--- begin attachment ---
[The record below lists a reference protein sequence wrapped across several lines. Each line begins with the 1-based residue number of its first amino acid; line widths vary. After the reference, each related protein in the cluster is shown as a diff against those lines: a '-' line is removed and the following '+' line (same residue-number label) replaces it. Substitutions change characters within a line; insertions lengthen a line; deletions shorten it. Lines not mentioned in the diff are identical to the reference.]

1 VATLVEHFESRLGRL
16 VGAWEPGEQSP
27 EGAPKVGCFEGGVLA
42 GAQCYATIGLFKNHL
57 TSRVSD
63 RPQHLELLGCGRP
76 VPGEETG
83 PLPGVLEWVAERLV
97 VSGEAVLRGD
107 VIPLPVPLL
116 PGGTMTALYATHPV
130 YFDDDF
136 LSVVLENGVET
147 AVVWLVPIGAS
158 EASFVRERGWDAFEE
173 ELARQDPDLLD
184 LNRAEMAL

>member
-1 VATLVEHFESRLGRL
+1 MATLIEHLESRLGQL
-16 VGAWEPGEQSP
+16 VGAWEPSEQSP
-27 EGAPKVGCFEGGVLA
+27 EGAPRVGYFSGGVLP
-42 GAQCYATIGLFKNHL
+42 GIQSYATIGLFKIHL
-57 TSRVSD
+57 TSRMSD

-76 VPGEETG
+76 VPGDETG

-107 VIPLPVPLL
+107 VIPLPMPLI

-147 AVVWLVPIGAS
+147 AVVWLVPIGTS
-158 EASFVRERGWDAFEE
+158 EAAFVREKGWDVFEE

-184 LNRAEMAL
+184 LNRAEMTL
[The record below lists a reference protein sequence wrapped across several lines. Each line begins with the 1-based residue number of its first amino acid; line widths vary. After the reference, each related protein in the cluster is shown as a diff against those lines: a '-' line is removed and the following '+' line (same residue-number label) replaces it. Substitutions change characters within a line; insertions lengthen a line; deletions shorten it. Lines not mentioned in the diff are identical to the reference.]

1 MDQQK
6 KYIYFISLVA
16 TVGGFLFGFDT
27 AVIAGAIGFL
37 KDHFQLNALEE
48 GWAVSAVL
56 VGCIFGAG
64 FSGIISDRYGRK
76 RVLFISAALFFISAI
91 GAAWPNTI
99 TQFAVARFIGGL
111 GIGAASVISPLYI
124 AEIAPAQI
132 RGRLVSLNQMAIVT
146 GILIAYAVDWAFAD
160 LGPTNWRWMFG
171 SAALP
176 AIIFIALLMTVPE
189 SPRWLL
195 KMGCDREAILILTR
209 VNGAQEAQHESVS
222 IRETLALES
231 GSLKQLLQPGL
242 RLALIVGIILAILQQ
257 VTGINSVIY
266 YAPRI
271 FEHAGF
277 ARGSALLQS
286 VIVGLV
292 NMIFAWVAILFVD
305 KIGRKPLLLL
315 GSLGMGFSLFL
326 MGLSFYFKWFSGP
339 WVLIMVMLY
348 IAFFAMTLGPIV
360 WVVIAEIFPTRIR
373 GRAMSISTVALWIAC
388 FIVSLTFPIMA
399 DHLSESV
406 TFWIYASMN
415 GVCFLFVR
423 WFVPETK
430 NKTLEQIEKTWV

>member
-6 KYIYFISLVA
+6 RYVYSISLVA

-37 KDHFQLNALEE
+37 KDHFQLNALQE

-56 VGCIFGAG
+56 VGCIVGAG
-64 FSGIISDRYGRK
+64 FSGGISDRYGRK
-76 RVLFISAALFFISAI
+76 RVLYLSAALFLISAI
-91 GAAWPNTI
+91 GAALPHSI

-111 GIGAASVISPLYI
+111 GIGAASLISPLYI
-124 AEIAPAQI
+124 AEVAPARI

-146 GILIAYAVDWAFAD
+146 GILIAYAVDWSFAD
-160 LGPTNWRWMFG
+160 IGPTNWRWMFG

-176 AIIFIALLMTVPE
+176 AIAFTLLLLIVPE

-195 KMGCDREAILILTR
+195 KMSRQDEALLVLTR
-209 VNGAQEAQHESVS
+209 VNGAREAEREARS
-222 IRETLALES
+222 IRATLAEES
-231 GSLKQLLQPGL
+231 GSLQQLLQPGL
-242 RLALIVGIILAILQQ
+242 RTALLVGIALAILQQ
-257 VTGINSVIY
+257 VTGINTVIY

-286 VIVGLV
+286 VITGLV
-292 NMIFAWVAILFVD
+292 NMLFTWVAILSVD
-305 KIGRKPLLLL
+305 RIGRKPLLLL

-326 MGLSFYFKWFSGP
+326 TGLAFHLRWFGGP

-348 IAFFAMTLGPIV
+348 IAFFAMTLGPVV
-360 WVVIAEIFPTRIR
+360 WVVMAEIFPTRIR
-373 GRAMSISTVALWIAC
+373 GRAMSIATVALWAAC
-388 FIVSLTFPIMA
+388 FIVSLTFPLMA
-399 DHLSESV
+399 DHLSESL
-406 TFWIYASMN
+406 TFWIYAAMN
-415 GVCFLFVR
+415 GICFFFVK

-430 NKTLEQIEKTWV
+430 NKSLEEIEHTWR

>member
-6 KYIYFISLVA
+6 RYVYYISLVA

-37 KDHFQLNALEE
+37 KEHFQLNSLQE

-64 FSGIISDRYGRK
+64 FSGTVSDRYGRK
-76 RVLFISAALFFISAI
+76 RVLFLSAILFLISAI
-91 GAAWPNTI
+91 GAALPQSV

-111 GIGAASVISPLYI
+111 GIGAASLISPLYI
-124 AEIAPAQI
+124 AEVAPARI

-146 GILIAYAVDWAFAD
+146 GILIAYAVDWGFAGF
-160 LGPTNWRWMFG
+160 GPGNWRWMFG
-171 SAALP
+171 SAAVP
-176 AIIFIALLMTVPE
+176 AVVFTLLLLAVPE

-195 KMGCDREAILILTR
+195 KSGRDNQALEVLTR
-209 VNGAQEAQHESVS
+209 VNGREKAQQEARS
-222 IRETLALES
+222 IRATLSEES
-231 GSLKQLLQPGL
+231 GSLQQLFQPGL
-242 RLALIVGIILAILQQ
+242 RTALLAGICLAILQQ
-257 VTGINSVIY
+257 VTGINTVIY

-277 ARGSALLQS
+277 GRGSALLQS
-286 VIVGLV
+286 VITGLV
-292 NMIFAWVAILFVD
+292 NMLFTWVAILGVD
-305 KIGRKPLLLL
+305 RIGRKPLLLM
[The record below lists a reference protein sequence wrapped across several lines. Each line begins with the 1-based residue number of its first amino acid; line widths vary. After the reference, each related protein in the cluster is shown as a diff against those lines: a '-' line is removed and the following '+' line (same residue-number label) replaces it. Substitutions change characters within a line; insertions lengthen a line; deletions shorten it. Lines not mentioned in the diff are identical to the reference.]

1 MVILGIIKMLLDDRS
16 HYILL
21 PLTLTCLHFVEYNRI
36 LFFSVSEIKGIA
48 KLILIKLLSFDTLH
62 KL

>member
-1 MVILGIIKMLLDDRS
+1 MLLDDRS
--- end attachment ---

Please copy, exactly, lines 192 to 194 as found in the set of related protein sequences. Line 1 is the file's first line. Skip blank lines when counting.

62 KL

>member
-1 MVILGIIKMLLDDRS